Keywords: Endemism; Ostariophysi; Rio Tapajós; Rio Xingu; Tetra

Hyphessobrycon citrus, Brazil, Pará State, rio Tapajós basin, rio Teles Pires drainage, tributary of rio Braço Norte. A. MZUSP 128236, holotype, 38.0 mm SL, male; B. MZUSP 101429, paratype, 39.4 mm SL, female.

Hyphessobrycon citrus, new species

Diagnosis. Hyphessobrycon citrus can be distinguished from its congeners, except H. cachimbensis, H. chiribiquete, H. comodoro, H. cyanotaenia, H. fernandezi, H. melanostichos, H. nigricinctus, H. paucilepis, H. petricolus, H. piranga, H. psittacus, H. scholzei, H. sovichthys, H. stegemanni, H. taphorni, H. tuyensis, and H. vilmae,by the presence of a well-defined, relatively narrow dark midlateral stripe on body, from immediately behind the opercular opening to the tip of middle caudal-fin rays (vs. longitudinal stripe absent, stripe starting approximately at vertical through the dorsal-fin origin, or midlateral dark stripe becoming blurred towards the caudal peduncle). It can be distinguished from the aforementioned species, except H. cachimbensis, H. chiribiquete, H. comodoro, H. cyanotaenia, H. melanostichos, H. nigricinctus, and H. petricolus, by the presence of a humeral spot (vs. absence). Hyphessobrycon citrus can be distinguished from H. cachimbensis, H. comodoro, H. cyanotaenia, and H. melanostichos by having the longitudinal black stripe starting immediately behind the opercle (vs. starting at the posterior margin of orbit), from H. chiribiquete, H. nigricinctus and from H. cachimbensis by having 14–17 anal-fin rays (vs. 18 or more), and from H. petricolus by having 14 horizontal scale rows around caudal peduncle (vs. 12) and non-symphyseal teeth of the premaxillary inner row with 7 to 9 cusps (vs. 3 to 5). The yellow citrus coloration and a vivid colored red eye in life also help distinguishing H. citrus from congeners.

Etymology. The specific epithet comes from the Latin “citrus”, referring to its bright yellow coloration similar to several citrus fruits. A noun in apposition.

Manoela Maria Ferreira Marinho and Fernando Cesar Paiva Dagosta. 2024. Redescription of Hyphessobrycon cachimbensis (Characiformes: Characidae) with the Description of A New congener from the Serra do Cachimbo, Brazil.  Neotrop. ichthyol. 22 (2); DOI: 10.1590/1982-0224-2023-0127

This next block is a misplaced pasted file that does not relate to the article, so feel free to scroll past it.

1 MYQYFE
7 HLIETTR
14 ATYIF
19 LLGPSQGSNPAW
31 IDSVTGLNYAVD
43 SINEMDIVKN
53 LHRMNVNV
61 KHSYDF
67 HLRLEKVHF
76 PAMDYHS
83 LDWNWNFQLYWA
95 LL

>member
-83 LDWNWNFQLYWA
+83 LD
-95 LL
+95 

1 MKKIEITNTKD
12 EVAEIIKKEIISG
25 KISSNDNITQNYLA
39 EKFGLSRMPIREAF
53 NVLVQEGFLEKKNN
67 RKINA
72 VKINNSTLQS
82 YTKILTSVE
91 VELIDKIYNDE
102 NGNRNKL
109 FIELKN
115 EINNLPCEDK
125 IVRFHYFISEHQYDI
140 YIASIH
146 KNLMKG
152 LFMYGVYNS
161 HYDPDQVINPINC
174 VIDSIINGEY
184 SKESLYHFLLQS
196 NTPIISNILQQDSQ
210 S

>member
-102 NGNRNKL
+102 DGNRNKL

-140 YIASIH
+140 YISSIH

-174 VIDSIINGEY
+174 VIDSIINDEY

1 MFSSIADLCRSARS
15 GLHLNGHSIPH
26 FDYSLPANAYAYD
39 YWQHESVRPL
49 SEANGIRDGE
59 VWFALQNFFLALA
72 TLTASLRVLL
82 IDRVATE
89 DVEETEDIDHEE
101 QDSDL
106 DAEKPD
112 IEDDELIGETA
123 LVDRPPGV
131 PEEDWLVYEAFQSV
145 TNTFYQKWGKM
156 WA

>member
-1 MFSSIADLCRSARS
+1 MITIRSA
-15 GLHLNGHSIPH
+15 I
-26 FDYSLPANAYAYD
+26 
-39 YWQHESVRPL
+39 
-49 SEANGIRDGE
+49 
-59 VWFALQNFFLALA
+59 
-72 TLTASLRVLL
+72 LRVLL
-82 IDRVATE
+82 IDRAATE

[Ichthyology • 2024] Liobagrus chenhaojuni • A New Species of Liobagrus Hilgendorf, 1878 (Siluriformes: Amblycipitidae) from the lower Changjiang River basin in southeast China

Liobagrus chenhaojuni Chen, Guo & Wu,

in Chen, Guo, Dai, X.-C. Huang, J.-H. Huang, Jiang, Ouyang, Wen et Wu, 2024.
浙江䱀  ||  DOI: 10.3897/zse.100.122472

A new catfish species, Liobagrus chenhaojuni Chen, Guo & Wu, sp. nov., is described from the Tiaoxi River, a tributary of Taihu Lake, located in Zhejiang Province, China. This description is based on morphological characteristics and phylogenetic analysis. This species belongs to a group defined by the presence of a smooth posterior edge of the pectoral-fin spine and can be distinguished from other species in the group by a unique combination of characteristics, including: an upper jaw longer than the lower jaw; maxillary barbels reaching the middle of the pectoral fin; irregular blotches present on the lateral body; a rounded caudal-fin with a length ranging from 16.5% to 19.9% of the standard length; 39 to 41 post-Weberian vertebrae; and 15 to 17 anal-fin rays. The validity of this new species is further supported by the molecular phylogenetic analysis based on Cytb sequences.

Key Words: catfish, phylogeny, taxonomy, Zhejiang Province

Liobagrus chenhaojuni sp. nov. A–C. Dorsal, lateral, and ventral view of holotype (24_NCU_XPWU_Y01); D. Dorsal view of pectoral-fin spine of paratype (22_NCU_XPWU_Y31). Arrows show the anus.

Living specimens of Liobagrus chenhaojuni sp. nov. and its similar congeneric species. A, B. Liobagrus chenhaojuni sp. nov.; C. Liobagrus chenhaojuni sp. nov.  albino individual;
D. L. styani; E. L. anguillicauda; F. L. brevispina; G. dorsal view of pectoral-fin spine of L. brevispina.

 Liobagrus chenhaojuni Chen, Guo & Wu, sp. nov.
Diagnosis: Liobagrus chenhaojuni sp. nov. is a member of the group defined by the presence of a smooth posterior edge of the pectoral-fin spine (i.e., L. reinii, L. formosanus, L. styani, L. nantoensis, L. anguillicauda, L. marginatoides, and L. aequilabris). It can be distinguished from all other species in this group by the following characteristics: the upper jaw is longer than the lower jaw (vs. equal in L. aequilabris and L. formosanus; shorter in L. marginatoides); the maxillary barbels reach the middle of the pectoral fin (vs. reach the pectoral-fin insertion in L. styani, L. reinii, and L. nantoensis); presence of irregular blotches on the lateral body (vs. absence in L. formosanus, L. nantoensis, L. anguillicauda, L. marginatoides, and L. aequilabris); the caudal fin is rounded (vs. sub-truncate in L. marginatoides); the caudal fin length ranges from 16.5% to 19.9% standard length (vs. 13.1–16.2 in L. styani, 20.3–27.0 in L. anguillicauda and 20.1–26.9 in L. aequilabris); it possesses 39–41 post-Weberian vertebrae (vs. 35–37 in L. aequilabris), the anal-fin rays range from 15 to 17 (vs. 12 in L. nantoensis) (Table 3).